Since Perl source code is still most often in an 8-bit-character encoding (not UTF-8), putting such characters directly into your code certainly has a chance of not always working. You might be better off hard-coding both the Windows-1252 code points and the UTF-8 code points for such characters so that you'll catch them either way.

    - tye        

Re: and (and friends) in sourcecode
by TedPride (Priest) on Dec 28, 2005 at 21:09 UTC
    Works for me. I suppose you could always output all the characters from 0 to 255 (or is it 1 to 256?) with their hex codes and then use those instead, but why bother if the other method works? You just have to be careful of characters that mean something in regex.

    Given, when I did this, it was for personal use.

    EDIT: A module for this would be helpful, if anyone can suggest one. Something that translates useful but non-standard characters to entities, and removes a user-defined set of characters entirely.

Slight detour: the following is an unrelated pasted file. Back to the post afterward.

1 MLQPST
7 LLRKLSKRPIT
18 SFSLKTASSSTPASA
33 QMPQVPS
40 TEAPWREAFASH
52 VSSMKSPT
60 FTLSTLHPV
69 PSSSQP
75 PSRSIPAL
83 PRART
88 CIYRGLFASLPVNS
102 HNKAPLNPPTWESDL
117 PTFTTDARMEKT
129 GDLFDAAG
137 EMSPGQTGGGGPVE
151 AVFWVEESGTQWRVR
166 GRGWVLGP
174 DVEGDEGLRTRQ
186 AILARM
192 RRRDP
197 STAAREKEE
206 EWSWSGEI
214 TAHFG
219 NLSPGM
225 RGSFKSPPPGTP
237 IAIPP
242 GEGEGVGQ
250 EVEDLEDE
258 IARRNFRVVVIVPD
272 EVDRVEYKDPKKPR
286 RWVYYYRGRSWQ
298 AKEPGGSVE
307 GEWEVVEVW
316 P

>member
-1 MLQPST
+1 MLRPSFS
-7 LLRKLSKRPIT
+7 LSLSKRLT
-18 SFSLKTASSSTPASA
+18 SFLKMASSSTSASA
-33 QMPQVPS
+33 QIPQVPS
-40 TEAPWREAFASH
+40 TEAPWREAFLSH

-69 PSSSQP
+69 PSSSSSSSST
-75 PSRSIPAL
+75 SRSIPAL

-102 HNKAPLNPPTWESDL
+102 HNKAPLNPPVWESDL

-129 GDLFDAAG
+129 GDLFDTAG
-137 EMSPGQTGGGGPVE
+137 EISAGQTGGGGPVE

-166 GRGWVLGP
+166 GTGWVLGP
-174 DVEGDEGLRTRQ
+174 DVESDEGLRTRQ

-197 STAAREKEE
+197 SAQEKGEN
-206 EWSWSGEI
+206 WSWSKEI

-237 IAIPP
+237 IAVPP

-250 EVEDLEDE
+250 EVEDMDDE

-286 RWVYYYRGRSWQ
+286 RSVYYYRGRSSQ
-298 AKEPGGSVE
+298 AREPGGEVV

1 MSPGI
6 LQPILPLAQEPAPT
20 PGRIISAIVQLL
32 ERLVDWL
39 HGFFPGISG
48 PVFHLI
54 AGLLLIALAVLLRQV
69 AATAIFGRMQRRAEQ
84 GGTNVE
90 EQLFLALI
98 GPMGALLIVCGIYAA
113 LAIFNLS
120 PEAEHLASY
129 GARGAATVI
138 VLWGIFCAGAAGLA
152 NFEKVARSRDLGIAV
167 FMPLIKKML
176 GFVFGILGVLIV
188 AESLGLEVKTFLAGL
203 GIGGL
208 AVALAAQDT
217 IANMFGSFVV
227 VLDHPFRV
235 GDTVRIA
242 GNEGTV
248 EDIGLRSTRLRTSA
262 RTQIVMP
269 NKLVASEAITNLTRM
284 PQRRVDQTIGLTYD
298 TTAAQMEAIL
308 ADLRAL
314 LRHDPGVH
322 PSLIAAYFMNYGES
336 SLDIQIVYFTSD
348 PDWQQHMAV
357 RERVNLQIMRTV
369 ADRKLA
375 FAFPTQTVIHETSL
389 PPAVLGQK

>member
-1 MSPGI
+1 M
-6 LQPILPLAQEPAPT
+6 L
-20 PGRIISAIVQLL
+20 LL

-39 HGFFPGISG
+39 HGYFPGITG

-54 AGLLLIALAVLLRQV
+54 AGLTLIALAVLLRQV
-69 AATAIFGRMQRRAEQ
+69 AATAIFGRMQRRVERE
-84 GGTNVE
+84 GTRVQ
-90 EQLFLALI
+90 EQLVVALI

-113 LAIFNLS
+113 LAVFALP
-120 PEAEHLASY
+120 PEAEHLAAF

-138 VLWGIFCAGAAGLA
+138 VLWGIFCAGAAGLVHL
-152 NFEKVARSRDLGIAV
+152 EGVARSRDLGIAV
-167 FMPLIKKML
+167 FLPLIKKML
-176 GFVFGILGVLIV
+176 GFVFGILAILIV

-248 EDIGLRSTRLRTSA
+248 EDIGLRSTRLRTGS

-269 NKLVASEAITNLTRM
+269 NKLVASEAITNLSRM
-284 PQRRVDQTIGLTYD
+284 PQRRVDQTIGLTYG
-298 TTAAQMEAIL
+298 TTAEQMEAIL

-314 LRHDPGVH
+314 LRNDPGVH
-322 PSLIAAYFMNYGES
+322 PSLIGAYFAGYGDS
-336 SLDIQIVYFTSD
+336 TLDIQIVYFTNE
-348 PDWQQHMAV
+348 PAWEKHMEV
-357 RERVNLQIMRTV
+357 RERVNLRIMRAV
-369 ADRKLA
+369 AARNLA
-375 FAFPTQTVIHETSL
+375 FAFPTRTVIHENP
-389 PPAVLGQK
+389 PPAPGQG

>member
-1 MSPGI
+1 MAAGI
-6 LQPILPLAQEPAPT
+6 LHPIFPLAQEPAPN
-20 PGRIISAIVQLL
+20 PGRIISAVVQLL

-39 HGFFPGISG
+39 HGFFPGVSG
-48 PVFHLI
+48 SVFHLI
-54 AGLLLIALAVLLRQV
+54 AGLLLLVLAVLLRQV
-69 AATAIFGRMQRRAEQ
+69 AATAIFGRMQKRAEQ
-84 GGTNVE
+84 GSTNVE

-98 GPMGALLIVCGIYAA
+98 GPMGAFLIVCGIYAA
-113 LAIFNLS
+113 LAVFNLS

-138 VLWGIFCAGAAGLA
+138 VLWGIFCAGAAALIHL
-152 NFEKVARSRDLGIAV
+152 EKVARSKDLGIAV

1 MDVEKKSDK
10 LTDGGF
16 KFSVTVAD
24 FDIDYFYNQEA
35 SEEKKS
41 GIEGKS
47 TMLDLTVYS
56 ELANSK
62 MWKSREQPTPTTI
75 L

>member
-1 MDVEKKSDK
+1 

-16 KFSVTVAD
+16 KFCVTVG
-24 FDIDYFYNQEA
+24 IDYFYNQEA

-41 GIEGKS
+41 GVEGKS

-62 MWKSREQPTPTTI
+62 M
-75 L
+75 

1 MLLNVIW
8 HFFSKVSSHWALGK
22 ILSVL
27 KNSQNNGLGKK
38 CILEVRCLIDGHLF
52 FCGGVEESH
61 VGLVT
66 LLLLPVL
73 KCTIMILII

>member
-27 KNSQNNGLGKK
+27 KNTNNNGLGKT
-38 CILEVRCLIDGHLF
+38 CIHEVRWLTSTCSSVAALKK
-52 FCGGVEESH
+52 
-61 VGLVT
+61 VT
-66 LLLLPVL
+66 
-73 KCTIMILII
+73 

Re: and (and friends) in sourcecode
by pboin (Deacon) on Dec 29, 2005 at 00:03 UTC

    "Non-ASCII" and "source code" sounds like you're just asking for trouble. Consider that not only does your code have to execute correctly, but it has to be documented, emailed, printed, and put into version control.

    Have you considered using different notation (like hex) to pick up those values? If you did, you'd still have a correct regex and at the same time have ASCII source.

    If it were me, I'd try *real* hard to make that happen.